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The State, Direction Of The PSCNV Nouveau Fork

Nouveau

Published on 27 October 2010 10:23 PM EDT
Written by Michael Larabel in Nouveau
38 Comments

Christopher Bergström of PathScale has passed along a note detailing some of the recent progress made by the Nouveau team and their developers working on PSCNV, their Nouveau driver fork. This includes 2D beginning to work on the GeForce 400 "Fermi" graphics hardware, open-source 3D for Fermi still being worked on, and a pool of documentation is beginning to form for the NVIDIA hardware by the open-source community. Here's the details in full.
1) pscnv for 2D Fermi is stable for one of our devs using it (I don't think it's been tested with gnome/kde though)
2) If you can find or figure out how to do a proper 2D benchmark then I'd bet we're faster. (by how much I don't know)
3) We still have a lot of work for some of the Fermi internals, but good progress is being made (If by any luck or magic it'll be "ready" by the end of the year)
4) 3D is still work-in-progress and most of the people on our team really dislike gallium so this may not improve unless someone steps up to help
5) The NV50 shader compiler was retargeted to NVC0 (This is mostly for testing purposes and gallium is of such low quality that I discourage the code from ever seeing the light of day)
6) With any luck or magic we'll soon have a complete set of timing data for nvidia.ko vs pscnv.ko at the instruction level. (I don't know of all of it will be public, but we'll likely post a summary of results)
7) We're putting together a lot of good docs - http://github.com/pathscale/pscnv/wiki/_pages

The important part of #5 is that they unified the shader/compute context with Fermi. This way as long as we're not causing a low level performance regression it only comes down to implementation of everything on top of it.. (eg is the shader compiler doing a good job.. is the CUDA generated code working as expected.. etc)

For those not familiar with PSCNV, as said in the introduction it's a fork of the Nouveau kernel driver being done by PathScale, the company that specializes in compilers. PathScale previously said they would port Nouveau to OpenSolaris (thought the state of this work is presently unknown) and they have also offered to buy Fermi graphics cards for open-source developers interested in working on the support.

With the PSCNV kernel driver they have replaced the TTM kernel memory manager used by Nouveau with their own custom memory management solution. While TTM is living upstream in the Linux kernel along with GEM (the Graphics Execution Manager), PathScale wanted to do away with the TTM management since it offers no security or memory protection, TTM moves buffer objects around without notice (causing problems for OpenCL, CUDA, etc), and TTM is difficult to port to other operating systems. Nouveau also does command submission and synchronization within kernel-space, which is something opposed by the PSCNV developers due to extra kernel trips.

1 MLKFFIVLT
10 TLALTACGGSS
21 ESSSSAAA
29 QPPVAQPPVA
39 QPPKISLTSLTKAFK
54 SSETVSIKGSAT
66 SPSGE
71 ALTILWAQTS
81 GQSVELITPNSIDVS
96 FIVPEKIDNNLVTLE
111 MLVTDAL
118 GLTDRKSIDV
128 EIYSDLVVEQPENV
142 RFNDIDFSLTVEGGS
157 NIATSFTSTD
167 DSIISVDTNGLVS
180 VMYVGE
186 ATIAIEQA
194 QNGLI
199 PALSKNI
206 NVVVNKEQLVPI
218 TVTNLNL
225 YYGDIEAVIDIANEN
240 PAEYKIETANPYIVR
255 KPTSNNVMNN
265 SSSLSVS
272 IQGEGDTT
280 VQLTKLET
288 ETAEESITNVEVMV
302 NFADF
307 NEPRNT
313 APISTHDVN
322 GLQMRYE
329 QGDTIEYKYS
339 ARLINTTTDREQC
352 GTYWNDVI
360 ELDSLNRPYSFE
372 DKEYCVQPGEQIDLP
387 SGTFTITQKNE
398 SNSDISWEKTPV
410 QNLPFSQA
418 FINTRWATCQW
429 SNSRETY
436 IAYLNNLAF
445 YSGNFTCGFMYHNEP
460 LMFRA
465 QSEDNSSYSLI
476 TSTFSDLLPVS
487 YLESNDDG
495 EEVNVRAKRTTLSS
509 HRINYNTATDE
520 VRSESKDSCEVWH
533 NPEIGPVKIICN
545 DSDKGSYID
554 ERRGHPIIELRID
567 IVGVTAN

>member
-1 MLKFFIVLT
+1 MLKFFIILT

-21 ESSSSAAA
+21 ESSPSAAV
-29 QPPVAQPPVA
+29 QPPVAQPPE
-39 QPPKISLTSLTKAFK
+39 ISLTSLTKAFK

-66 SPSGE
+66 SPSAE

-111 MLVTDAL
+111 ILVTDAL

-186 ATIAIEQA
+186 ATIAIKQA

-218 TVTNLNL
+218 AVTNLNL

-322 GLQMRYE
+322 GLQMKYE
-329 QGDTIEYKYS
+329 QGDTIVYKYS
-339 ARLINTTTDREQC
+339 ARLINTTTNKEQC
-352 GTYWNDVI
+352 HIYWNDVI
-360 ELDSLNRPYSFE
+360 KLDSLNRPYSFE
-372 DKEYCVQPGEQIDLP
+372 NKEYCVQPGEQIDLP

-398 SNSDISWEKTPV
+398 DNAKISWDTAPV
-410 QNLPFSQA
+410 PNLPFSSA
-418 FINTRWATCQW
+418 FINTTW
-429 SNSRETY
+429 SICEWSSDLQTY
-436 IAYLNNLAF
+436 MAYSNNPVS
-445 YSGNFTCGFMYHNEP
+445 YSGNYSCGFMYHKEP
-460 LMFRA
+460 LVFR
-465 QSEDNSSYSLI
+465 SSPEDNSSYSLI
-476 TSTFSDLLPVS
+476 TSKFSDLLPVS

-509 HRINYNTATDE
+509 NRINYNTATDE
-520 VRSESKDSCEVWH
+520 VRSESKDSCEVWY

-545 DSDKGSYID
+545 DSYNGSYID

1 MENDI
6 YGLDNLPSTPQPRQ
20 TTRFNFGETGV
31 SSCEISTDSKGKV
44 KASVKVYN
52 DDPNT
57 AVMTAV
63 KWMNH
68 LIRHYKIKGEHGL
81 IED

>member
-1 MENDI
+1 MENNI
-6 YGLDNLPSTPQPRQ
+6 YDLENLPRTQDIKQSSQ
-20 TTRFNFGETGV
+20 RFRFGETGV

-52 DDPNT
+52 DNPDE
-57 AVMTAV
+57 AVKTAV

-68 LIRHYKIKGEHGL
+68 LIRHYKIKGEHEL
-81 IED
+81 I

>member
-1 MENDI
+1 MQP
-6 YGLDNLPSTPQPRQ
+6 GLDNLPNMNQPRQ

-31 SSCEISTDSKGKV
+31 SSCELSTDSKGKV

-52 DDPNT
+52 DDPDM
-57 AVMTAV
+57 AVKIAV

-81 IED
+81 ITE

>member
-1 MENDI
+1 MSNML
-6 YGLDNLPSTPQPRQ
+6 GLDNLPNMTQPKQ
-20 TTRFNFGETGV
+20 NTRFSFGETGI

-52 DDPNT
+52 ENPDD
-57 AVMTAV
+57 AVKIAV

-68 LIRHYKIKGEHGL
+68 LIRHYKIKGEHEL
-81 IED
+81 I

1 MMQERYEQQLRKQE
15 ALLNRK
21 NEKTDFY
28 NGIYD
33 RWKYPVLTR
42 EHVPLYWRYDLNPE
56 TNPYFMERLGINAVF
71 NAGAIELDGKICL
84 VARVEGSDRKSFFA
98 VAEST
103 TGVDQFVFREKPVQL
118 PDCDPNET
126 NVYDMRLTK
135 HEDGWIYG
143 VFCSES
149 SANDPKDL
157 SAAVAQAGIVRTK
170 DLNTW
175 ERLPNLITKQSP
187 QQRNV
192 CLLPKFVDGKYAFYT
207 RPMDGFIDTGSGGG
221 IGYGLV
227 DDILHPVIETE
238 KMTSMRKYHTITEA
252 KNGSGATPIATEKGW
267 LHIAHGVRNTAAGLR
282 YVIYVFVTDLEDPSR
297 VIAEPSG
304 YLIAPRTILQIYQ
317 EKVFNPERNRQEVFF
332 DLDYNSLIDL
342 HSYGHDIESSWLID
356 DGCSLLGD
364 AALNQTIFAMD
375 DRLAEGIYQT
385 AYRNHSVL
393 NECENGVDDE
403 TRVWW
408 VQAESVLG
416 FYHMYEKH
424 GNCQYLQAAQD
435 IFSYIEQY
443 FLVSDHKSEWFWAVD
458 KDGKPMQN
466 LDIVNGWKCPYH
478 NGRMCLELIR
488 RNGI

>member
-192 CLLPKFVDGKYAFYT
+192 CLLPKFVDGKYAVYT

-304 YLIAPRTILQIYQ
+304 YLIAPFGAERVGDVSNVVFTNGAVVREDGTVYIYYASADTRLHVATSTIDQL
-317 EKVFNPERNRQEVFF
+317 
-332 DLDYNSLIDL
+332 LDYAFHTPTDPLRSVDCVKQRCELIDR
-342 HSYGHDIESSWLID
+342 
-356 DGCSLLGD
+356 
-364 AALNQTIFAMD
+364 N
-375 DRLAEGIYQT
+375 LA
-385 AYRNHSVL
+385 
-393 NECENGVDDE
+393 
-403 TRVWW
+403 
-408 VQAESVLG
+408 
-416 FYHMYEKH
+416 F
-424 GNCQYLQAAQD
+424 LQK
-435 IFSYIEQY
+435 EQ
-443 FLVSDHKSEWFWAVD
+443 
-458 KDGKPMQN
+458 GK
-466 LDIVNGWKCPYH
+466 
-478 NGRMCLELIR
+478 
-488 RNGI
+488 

Unlike upstream Nouveau that seems to provide some level of support for all of NVIDIA's graphics cards past and present, PSCNV is particularly focusing upon the NV50 GPUs and newer. The NV50 ASICs (the GeForce 8 series) is well supported and newer while it's the GeForce GTX 400 "Fermi" support that's currently being tackled. Support for pre-NV50 ASICs may work, but it's not a target for the PSCNV developers.

According to the PSCNV GitHub page where much of this information can be found, the video memory management is done (GART though is not), there is PFIFP/PGRAPH setup and command submission completed, and other areas are still a work in progress. These include PFIFO/PGRAPH error handling, accelerated X.Org Server KMS support, and power management. They also have a TODO list of tasks.

In the email to Phoronix, Bergström also laid out for what he hopes the PSCNV / Nouveau development communities will tackle next calendar year. This hopeful work includes OpenGL 4 support, codec and video support, greater portability (*BSD, OpenSolaris, and potentially ReactOS), and to provide a highly-optimized shader compiler.

Seeing OpenGL 4.0 support in any open-source Linux driver is perhaps quite ambitious with all of the current drivers being stuck at OpenGL 2.1 or less until OpenGL 3.x support in Mesa is figured out and coded (there's legal issues potentially holding it up), but if the support comes to fruition in 2011 for OGL4 that would be terrific.

More information to come soon.

About The Author
Michael Larabel is the principal author of Phoronix.com and founded the web-site in 2004 with a focus on enriching the Linux hardware experience and being the largest web-site devoted to Linux hardware reviews, particularly for products relevant to Linux gamers and enthusiasts but also commonly reviewing servers/workstations and embedded Linux devices. Michael has written more than 10,000 articles covering the state of Linux hardware support, Linux performance, graphics hardware drivers, and other topics. Michael is also the lead developer of the Phoronix Test Suite, Phoromatic, and OpenBenchmarking.org automated testing software. He can be followed via and or contacted via .
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